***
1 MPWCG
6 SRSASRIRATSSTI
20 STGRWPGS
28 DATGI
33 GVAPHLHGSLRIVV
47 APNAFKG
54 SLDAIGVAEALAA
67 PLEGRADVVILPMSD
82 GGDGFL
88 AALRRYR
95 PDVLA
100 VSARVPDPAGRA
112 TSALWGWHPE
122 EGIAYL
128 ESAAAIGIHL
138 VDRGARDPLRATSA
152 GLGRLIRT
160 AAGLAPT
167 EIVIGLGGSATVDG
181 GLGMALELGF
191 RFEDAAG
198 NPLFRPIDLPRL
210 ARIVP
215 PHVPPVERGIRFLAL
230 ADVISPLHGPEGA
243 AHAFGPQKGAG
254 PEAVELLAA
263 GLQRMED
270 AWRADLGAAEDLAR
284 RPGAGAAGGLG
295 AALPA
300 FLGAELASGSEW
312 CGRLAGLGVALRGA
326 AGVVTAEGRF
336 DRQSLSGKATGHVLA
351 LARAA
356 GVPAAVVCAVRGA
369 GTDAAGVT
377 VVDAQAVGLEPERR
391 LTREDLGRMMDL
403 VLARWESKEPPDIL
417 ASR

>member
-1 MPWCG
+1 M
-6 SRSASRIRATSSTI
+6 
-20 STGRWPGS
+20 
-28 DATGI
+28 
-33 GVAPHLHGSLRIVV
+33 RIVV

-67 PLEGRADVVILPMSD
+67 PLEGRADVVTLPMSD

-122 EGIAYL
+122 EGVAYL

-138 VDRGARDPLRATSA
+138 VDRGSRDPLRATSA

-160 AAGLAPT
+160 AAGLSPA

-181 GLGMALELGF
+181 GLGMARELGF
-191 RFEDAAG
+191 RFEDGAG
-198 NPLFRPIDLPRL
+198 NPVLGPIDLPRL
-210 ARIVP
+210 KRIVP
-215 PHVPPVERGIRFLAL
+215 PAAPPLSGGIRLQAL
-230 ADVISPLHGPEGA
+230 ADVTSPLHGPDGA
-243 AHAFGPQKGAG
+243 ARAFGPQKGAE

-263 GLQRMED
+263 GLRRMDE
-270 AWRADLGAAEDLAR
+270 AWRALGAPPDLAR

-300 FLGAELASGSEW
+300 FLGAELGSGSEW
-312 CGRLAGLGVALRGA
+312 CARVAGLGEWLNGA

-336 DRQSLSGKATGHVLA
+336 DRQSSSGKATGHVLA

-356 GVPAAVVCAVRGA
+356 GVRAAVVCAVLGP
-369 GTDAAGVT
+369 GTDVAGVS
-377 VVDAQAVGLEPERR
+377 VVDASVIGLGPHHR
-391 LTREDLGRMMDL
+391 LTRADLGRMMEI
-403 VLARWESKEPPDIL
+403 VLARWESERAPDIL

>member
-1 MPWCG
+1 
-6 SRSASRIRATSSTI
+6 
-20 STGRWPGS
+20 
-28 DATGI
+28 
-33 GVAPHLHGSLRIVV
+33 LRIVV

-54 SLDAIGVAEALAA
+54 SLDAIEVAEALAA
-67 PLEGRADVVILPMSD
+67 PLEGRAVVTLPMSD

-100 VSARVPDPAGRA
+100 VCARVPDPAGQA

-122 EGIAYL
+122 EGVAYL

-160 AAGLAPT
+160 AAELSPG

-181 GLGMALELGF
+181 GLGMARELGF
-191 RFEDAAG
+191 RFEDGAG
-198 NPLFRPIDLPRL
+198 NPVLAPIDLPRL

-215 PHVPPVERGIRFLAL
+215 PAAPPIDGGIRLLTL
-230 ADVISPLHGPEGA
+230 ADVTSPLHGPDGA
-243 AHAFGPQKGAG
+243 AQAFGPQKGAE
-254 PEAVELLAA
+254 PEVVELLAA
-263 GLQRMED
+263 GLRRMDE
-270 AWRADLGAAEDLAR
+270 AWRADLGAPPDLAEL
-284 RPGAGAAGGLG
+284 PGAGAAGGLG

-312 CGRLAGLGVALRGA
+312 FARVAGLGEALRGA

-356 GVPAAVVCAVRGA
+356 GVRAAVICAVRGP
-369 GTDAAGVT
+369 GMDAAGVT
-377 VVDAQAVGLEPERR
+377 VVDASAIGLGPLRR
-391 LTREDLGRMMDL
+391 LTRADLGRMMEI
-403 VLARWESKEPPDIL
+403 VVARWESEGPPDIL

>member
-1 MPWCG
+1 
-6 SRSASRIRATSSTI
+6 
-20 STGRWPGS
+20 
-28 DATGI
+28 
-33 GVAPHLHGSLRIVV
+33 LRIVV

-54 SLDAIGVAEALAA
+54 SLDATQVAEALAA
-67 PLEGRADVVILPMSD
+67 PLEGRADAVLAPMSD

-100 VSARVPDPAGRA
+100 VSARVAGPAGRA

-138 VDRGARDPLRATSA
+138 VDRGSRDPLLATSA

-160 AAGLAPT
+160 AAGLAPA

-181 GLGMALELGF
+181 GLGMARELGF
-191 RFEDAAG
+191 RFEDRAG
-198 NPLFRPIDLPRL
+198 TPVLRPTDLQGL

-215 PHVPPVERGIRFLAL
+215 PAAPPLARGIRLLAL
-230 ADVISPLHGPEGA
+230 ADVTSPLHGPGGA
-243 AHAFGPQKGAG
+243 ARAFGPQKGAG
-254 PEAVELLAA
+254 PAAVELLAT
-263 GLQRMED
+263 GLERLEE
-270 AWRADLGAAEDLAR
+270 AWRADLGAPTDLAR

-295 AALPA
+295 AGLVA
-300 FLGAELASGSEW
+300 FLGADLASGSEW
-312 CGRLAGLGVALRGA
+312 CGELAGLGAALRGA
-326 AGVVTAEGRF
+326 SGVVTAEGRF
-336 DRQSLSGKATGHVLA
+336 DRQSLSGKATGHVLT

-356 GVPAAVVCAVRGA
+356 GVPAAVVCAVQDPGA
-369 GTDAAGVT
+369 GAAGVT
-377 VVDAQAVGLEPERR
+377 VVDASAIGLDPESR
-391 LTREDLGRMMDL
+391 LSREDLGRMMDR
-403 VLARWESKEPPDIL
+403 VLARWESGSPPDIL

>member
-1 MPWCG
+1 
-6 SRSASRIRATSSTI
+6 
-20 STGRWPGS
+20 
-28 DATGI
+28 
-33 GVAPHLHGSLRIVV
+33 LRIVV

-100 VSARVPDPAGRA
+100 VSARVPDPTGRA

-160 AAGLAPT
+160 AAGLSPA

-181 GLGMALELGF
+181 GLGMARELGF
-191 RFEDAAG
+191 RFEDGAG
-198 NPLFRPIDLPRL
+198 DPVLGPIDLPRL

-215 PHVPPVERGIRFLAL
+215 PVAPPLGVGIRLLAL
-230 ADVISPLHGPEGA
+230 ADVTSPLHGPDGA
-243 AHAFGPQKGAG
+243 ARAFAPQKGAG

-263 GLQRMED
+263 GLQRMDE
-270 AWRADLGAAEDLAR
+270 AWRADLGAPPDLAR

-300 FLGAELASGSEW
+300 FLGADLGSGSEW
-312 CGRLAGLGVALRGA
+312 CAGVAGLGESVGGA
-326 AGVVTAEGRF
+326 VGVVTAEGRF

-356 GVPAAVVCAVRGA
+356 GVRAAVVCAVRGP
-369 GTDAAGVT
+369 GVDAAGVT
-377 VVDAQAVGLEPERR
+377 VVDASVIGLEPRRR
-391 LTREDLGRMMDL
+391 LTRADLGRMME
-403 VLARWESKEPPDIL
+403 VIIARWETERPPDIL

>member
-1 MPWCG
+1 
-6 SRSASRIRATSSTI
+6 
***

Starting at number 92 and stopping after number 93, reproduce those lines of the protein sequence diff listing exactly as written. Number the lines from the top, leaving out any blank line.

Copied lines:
-391 LTREDLGRMMDL
+391 LTRADLGRMMEI